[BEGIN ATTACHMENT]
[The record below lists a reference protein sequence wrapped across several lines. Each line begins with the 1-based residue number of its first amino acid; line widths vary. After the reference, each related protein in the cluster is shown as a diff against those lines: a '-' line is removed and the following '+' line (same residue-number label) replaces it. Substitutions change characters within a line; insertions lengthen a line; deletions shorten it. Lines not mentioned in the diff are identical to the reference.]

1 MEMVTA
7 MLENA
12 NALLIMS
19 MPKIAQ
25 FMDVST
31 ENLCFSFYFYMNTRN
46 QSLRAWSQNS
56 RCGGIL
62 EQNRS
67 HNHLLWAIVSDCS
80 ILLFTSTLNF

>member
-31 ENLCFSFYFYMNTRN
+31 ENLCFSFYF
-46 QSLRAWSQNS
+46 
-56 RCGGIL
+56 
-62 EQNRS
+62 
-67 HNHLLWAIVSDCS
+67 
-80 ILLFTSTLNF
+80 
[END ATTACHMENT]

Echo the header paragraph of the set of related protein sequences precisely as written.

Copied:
[The record below lists a reference protein sequence wrapped across several lines. Each line begins with the 1-based residue number of its first amino acid; line widths vary. After the reference, each related protein in the cluster is shown as a diff against those lines: a '-' line is removed and the following '+' line (same residue-number label) replaces it. Substitutions change characters within a line; insertions lengthen a line; deletions shorten it. Lines not mentioned in the diff are identical to the reference.]